Recent studies of human mobility largely focus on displacements patterns and power law fits of empirical long-tailed distributions of distances are usually associated to scale-free superdiffusive random walks called Lévy flights. However, drawing conclusions about a complex system from a fit, without any further knowledge of the underlying dynamics, might lead to erroneous interpretations. Here we show, on the basis of a data set describing the trajectories of 780,000 private vehicles in Italy, that the Lévy flight model cannot explain the behaviour of travel times and speeds. We therefore introduce a class of accelerated random walks, validated by empirical observations, where the velocity changes due to acceleration kicks at random times. Combining this mechanism with an exponentially decaying distribution of travel times leads to a short-tailed distribution of distances which could indeed be mistaken with a truncated power law. These results illustrate the limits of purely descriptive models and provide a mechanistic view of mobility.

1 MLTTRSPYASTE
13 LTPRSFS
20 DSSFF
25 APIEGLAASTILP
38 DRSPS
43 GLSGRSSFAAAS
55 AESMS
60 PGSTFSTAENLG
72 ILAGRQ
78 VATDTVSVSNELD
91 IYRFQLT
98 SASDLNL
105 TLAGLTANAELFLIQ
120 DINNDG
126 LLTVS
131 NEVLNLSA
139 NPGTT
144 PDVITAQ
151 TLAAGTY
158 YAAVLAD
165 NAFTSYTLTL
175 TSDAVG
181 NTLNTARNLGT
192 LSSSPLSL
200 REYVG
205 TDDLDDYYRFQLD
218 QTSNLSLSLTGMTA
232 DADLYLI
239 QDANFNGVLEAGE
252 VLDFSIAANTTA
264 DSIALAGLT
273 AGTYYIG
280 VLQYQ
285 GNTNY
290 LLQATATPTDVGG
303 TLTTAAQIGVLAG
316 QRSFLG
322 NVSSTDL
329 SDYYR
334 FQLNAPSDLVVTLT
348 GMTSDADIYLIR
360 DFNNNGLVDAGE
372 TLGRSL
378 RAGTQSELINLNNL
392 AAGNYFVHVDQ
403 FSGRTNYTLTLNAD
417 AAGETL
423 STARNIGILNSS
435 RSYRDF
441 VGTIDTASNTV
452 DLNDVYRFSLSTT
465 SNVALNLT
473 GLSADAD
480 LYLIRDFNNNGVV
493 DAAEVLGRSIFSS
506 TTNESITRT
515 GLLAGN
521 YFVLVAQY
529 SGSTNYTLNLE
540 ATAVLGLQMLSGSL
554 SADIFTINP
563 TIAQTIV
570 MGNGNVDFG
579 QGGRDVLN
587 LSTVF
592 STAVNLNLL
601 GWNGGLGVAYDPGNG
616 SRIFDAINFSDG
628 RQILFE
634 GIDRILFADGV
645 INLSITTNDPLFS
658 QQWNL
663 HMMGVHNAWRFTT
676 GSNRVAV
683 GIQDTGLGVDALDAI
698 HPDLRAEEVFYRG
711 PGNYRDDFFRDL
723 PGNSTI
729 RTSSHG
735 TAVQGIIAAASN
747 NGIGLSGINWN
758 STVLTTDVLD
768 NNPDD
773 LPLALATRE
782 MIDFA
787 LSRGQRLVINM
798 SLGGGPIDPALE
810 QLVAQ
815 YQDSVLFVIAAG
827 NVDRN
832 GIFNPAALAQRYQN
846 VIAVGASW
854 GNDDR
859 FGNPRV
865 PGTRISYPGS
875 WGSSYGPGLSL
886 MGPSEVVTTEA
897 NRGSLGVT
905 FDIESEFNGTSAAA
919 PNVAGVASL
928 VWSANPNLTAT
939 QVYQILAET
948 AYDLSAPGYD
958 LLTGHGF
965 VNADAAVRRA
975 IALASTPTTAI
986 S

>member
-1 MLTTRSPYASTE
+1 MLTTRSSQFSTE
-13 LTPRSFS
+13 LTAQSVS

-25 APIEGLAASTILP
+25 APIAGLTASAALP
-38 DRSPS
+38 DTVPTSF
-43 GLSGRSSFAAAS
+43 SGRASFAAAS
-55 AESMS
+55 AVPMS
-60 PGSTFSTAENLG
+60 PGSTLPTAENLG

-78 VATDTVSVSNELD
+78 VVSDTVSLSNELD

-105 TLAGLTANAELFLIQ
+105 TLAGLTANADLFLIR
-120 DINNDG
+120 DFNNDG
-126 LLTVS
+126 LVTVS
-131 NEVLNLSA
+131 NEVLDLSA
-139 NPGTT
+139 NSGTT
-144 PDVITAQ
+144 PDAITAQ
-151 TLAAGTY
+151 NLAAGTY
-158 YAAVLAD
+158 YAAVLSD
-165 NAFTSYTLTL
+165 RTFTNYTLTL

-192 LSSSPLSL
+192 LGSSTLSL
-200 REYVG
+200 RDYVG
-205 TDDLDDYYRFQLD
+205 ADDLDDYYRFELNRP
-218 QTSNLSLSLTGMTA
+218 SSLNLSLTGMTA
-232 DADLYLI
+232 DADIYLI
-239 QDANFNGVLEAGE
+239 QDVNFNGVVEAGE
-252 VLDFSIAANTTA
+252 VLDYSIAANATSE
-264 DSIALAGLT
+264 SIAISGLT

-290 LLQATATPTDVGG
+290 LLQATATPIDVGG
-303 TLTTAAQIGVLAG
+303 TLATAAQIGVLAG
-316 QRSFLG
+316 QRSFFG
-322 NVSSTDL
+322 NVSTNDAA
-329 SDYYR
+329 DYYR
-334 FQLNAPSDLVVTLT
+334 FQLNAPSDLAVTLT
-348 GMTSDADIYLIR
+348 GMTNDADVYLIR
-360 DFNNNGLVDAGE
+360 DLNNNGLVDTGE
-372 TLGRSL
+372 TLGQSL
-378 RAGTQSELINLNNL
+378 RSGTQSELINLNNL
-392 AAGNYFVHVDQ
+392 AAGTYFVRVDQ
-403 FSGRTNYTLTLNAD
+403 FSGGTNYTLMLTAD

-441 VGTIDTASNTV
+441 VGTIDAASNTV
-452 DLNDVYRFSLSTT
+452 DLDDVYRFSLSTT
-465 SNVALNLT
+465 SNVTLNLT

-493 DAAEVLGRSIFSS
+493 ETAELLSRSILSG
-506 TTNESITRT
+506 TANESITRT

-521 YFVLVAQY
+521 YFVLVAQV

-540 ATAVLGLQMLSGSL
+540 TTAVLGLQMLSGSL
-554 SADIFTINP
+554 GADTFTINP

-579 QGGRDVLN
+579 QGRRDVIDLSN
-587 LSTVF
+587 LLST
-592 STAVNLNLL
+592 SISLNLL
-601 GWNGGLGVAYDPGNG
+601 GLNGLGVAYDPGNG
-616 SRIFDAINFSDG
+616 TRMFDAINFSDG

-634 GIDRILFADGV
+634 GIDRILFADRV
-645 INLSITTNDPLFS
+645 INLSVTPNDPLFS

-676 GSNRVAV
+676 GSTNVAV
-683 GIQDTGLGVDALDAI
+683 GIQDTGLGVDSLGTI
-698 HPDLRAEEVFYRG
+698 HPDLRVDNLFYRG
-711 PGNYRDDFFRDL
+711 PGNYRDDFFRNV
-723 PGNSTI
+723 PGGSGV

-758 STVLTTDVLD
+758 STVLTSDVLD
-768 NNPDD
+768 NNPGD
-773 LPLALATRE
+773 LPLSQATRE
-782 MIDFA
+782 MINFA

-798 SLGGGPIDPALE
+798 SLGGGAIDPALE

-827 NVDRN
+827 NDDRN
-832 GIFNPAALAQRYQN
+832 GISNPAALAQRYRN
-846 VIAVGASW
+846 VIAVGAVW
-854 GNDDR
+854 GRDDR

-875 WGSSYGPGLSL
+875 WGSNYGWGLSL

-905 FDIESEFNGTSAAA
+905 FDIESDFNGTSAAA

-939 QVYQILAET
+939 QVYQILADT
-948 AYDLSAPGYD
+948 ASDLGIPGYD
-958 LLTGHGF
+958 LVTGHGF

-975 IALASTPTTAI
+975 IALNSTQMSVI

A stochastic model of randomly accelerated walkers for human mobility

Riccardo Gallotti
Investigation
;
2016

Abstract

Recent studies of human mobility largely focus on displacements patterns and power law fits of empirical long-tailed distributions of distances are usually associated to scale-free superdiffusive random walks called Lévy flights. However, drawing conclusions about a complex system from a fit, without any further knowledge of the underlying dynamics, might lead to erroneous interpretations. Here we show, on the basis of a data set describing the trajectories of 780,000 private vehicles in Italy, that the Lévy flight model cannot explain the behaviour of travel times and speeds. We therefore introduce a class of accelerated random walks, validated by empirical observations, where the velocity changes due to acceleration kicks at random times. Combining this mechanism with an exponentially decaying distribution of travel times leads to a short-tailed distribution of distances which could indeed be mistaken with a truncated power law. These results illustrate the limits of purely descriptive models and provide a mechanistic view of mobility.
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Utilizza questo identificativo per citare o creare un link a questo documento: http://hdl.handle.net/11582/325183
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